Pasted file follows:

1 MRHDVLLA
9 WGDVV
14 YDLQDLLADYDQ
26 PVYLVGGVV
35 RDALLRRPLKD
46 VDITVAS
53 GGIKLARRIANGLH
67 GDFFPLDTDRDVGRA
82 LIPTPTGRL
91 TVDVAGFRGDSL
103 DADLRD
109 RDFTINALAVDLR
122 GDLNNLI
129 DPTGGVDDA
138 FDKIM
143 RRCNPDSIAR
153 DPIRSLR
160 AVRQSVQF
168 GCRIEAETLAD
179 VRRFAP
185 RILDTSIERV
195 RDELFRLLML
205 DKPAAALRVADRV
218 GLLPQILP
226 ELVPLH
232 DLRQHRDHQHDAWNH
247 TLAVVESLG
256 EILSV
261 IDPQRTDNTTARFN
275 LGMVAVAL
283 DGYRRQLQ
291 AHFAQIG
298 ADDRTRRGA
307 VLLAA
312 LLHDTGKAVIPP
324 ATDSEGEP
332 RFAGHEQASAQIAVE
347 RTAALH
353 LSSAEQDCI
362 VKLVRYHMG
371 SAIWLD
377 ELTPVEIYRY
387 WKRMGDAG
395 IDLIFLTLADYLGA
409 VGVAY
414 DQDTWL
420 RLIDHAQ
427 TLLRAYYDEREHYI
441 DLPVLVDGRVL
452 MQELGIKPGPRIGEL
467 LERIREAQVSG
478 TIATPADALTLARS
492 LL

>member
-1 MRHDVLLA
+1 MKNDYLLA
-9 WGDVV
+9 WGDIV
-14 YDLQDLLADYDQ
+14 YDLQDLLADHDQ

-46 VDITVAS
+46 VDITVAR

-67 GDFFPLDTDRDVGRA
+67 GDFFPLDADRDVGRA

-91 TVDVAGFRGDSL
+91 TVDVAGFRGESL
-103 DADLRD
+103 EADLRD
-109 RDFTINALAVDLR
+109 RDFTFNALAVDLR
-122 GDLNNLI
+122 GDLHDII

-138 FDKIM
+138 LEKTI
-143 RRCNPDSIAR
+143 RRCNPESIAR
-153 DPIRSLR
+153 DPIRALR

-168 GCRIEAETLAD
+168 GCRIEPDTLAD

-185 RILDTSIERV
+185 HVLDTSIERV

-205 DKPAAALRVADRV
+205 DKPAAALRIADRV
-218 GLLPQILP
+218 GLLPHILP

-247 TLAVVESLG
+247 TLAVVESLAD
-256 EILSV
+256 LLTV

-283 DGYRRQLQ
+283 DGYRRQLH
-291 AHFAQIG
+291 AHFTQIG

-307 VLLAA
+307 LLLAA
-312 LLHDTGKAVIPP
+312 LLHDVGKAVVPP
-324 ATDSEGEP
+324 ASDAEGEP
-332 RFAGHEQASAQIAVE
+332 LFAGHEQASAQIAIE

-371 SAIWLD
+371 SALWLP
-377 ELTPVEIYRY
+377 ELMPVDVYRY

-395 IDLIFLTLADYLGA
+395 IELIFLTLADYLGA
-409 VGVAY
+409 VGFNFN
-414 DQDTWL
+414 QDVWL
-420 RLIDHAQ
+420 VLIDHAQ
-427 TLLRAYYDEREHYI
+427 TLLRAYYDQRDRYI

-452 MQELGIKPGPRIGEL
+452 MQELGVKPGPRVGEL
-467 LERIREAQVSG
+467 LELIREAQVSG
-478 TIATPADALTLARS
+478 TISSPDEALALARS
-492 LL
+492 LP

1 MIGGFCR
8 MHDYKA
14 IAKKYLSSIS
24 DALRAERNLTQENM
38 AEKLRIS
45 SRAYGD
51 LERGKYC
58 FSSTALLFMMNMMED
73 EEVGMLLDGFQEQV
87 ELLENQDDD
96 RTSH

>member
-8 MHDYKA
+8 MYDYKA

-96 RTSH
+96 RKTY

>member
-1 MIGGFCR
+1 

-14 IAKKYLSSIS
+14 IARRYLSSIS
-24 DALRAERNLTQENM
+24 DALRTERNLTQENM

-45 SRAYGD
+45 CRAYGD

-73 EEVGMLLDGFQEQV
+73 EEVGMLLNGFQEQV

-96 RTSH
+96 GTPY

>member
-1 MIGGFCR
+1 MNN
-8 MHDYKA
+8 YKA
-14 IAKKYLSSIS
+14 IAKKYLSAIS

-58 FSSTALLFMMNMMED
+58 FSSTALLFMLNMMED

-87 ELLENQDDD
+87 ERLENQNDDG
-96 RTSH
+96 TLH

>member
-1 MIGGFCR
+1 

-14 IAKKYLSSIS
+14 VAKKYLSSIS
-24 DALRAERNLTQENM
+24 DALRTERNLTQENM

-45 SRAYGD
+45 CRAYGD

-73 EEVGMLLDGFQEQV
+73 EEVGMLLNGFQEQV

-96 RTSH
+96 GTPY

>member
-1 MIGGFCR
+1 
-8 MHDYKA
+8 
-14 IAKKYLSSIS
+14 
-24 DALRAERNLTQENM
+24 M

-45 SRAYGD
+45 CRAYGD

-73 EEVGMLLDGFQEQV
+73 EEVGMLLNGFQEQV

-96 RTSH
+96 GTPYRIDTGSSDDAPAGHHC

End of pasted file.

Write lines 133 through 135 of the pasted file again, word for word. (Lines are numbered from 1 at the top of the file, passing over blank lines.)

73 EEVGMLLDGFQEQV
87 ELLENQDDD
96 RTSH